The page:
Tuesday, June 13, 2017

Marketing question of the week: What is the best type of collateral for my business?




Websites are terrific, aren’t they? The answer is yes. (Well, most of them.)

Great as they are though, websites are not all that tangible. 


At least, not until technology makes them so. So until such a time comes, it’s important that you have marketing collateral for your business. Not only does collateral give you tangible documents that increase your credence and professional status, but they’re the ultimate informational tool while simultaneously reminding the customer to BUY. They’re sneaky that way. 

There’s a whole slew of collateral advertising to be had out there. So which one(s) will suit your business best? Well, let’s take a look. 



BUSINESS CARDS 

Whether you’re B2B or B2C, the business card is an essential piece of advertising collateral. So that means you need them. Period. And not those stodgy black print on white stock that serve better as a table shim. Technology offers up a smorgasbord of options for business cards - so beyond the pertinent info, you can throw on a picture of yourself, your business, or your pet iguana. Whatever is gonna make it stand out. (Within reason, of course.) If it’s all too overwhelming, get yourself a solid designer. 

BROCHURES

These are better suited for B2B than B2C and can be anything from a single folded sheet to a catalogue. Ideally something in between; to avoid either under- or overwhelming the client. The idea with a brochure is to have something to leave behind after a sales presentation, to stack on the counter at your business, to send as a direct mail or to give to people who want more information about your business.  

POSTCARDS 

It’s hard to go wrong with postcards. They’re effective because they give a quick flash of your product or service in action with some brief into about your business. Think short attention span. Plus, business postcards are economical - meaning they’re relatively cheap. And they can become instant coupons. You don’t even have to add water and stir.

FLYERS 

Do you want to entice people to spend money at your business? If not, you can skip this part. But if you answered yes, then pop out some flyers (in digital and printed form) about upcoming events at your business or trade shows in which your business will be exhibiting/participating. If you’re a B2C, include any sales you’ll be having to get them into your store or on your website.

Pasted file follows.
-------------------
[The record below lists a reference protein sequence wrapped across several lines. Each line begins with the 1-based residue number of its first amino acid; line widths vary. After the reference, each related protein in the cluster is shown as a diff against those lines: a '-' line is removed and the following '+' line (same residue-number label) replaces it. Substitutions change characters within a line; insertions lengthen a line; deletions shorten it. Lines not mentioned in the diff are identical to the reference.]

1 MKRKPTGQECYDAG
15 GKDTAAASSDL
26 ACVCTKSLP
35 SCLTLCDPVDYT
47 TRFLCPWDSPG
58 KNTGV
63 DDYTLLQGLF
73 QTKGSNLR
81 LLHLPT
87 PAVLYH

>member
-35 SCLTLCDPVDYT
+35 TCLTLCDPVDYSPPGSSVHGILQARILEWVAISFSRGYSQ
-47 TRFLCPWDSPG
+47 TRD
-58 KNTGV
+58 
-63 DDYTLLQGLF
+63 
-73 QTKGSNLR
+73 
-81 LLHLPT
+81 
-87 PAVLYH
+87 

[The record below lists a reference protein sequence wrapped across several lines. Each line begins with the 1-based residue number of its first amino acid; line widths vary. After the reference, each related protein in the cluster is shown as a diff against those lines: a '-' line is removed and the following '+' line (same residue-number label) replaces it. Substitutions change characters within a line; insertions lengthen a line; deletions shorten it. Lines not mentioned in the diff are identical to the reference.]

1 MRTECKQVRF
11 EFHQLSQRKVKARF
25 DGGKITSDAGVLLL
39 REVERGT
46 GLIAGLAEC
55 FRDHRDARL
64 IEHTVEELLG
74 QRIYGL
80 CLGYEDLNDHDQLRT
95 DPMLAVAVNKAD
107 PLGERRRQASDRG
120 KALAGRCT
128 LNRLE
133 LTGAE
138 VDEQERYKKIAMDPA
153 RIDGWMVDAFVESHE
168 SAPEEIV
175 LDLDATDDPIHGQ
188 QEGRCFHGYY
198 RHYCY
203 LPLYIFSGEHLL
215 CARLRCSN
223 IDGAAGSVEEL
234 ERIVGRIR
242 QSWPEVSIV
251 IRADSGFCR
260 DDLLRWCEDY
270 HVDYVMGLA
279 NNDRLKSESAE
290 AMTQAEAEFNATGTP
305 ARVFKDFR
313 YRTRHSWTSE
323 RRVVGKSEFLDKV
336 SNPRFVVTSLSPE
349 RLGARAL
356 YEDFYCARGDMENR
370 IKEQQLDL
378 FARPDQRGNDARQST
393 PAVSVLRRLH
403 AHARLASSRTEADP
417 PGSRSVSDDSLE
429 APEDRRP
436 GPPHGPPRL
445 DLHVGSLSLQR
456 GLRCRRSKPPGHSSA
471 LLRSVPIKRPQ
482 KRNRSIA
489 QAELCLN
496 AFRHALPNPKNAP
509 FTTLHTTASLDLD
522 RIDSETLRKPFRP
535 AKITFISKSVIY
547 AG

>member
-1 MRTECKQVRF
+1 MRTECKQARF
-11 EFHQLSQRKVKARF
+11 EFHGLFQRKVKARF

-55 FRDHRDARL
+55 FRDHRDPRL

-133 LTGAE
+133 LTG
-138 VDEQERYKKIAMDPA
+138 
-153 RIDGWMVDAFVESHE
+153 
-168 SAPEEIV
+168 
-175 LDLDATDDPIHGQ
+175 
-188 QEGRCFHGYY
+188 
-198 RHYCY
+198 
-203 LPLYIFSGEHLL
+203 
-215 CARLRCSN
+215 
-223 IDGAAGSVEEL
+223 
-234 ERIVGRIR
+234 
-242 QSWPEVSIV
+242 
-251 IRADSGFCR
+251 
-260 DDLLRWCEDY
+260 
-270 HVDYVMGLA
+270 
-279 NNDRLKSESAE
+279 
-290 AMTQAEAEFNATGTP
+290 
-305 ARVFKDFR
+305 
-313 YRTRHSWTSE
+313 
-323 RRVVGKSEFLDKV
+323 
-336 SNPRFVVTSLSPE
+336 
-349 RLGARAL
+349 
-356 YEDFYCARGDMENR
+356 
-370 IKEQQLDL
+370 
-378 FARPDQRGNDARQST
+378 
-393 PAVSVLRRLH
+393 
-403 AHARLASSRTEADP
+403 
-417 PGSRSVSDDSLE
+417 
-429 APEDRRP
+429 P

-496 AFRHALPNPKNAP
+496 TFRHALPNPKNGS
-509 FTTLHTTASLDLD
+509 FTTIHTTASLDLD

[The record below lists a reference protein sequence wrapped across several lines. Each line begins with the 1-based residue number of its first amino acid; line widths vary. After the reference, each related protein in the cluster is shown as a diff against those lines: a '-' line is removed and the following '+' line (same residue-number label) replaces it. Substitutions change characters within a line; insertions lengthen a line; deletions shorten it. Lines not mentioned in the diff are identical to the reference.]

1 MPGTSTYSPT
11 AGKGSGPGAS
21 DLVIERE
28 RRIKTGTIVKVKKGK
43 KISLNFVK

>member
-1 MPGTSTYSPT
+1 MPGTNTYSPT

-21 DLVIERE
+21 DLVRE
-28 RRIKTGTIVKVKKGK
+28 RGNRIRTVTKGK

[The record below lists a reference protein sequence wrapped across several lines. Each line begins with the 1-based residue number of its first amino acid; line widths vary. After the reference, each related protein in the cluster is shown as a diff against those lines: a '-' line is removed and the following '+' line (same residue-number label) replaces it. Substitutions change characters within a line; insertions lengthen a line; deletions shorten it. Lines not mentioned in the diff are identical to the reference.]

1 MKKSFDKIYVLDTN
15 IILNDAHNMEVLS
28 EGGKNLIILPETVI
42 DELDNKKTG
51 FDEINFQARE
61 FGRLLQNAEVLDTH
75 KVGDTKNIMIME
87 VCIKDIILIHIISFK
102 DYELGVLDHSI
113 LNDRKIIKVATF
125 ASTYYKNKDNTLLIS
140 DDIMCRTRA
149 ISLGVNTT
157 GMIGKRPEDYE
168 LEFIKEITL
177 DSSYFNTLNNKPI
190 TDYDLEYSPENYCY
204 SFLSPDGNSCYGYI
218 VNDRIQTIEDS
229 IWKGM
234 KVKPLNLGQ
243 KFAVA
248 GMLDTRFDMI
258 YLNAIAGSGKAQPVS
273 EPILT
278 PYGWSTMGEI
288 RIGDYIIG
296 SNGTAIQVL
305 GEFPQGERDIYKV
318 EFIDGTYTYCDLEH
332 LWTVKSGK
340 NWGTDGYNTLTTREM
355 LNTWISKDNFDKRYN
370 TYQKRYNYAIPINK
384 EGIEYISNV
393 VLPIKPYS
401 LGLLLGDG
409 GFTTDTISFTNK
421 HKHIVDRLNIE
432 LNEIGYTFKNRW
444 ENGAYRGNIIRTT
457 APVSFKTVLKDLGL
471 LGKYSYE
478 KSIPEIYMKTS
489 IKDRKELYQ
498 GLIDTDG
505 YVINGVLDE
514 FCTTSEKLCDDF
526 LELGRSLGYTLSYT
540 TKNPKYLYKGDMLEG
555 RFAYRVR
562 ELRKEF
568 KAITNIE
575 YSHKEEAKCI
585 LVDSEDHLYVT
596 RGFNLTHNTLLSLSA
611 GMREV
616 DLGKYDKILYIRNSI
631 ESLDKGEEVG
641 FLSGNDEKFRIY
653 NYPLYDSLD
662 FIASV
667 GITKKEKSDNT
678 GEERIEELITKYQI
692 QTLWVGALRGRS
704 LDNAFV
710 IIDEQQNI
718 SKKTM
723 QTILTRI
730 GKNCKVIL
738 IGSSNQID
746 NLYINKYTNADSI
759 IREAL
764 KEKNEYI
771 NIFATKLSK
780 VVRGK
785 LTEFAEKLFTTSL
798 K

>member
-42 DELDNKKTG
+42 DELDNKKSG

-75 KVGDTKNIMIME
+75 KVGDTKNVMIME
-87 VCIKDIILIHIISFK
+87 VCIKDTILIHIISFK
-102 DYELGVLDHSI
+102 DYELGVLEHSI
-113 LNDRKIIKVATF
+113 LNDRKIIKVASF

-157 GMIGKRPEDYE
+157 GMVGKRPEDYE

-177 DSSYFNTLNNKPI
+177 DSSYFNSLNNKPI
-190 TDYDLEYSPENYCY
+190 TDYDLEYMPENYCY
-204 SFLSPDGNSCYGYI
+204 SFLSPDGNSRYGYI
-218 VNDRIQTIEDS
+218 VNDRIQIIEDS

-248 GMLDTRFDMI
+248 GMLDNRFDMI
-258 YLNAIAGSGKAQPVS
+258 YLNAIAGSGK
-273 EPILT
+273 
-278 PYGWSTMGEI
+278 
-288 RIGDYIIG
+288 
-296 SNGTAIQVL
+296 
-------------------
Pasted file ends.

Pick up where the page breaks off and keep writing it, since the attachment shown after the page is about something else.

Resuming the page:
PRODUCT SPECS SHEETS 

These one-page sheets of detailed information (size, weight, different components, different materials, etc.) for each of your products really only makes sense if you’re selling or manufacturing complex products. You can bypass this if you’re providing a service. No one needs to know Zesty the Clown’s shoe size.

NEWSLETTERS 

Newsletters and other public relations, in both snail mail and email form, give information on trends in the industry, news and reviews of your new products and services, testimonials from happy customers, or just plain interesting articles that your customers may enjoy. 

PRESS KIT 

If you have a business that you believe is worthy of attention from the press for all of the right reasons (like it’s first-of-its-kind, quickly gaining popularity or is wildly unique) - then it’s a great idea to have a press kit on your website. This is a downloadable zip folder with your logo, pitch letter, press release, company fact sheet, product fact sheet, business cards, articles written about your company and background info on the business. Then if the media deems you buzz worthy, they can easily download this info.



FREEBIES, SAMPLES, BLING 

People love free stuff.  And it can be anything. Put your logo on a freebie and people will remember the name of your business in a positive way. Try to make it something useful like a keychain or a flashlight rather than something frivolous, like a miniature singing bass to mount on a wall. Unless you’re selling those.

Ultimately, the type of collateral you choose has to make the most sense for you business. 

For example:

  • When and where will your prospects prefer to receive the information you’re offering?
  • Do you have a brick-and-mortar affair where it makes sense to distribute marketing documents in flyer form? 
  • When is email a better option? 
  • Do you want serious prospects to have to log in to your website to access certain data, such as white papers? 
  • Does your company have a sales team who can hand out marketing documents?

If you’re still unsure, worry not. Marketing/design experts can help sort it all out for you. They can advise you the most effective and economical route for your collateral marketing needs -  while discouraging you from plastering your spinach-laden winning smile all over your business cards. (Technology does have its drawbacks.)